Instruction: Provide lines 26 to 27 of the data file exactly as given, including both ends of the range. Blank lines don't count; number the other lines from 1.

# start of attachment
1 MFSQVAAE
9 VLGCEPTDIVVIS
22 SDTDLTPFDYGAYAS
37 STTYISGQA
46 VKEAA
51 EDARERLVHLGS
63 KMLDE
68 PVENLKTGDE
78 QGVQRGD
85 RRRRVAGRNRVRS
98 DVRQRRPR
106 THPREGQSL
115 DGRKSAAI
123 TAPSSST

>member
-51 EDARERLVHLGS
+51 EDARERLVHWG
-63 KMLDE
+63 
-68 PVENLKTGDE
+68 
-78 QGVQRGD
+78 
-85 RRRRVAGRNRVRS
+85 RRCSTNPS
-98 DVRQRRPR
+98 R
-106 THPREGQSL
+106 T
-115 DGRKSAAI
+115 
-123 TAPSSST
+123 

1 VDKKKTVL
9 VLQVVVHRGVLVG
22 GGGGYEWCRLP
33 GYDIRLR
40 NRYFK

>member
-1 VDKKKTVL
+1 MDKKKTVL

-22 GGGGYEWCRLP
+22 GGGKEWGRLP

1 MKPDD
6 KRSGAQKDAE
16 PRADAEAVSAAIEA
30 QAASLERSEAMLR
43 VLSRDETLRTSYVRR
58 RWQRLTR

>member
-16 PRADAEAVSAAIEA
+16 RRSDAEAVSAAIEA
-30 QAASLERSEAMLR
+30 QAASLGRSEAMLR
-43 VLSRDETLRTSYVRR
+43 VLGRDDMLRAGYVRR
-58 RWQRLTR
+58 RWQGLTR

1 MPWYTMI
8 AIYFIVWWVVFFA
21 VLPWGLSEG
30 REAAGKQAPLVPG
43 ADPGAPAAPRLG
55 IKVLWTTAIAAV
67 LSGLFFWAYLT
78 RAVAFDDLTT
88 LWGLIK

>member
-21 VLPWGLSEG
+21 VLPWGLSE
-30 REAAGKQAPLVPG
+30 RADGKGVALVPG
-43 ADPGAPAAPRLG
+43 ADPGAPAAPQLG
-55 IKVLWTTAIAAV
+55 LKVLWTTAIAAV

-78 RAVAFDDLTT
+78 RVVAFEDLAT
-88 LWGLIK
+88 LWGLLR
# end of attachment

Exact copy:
-98 DVRQRRPR
+98 R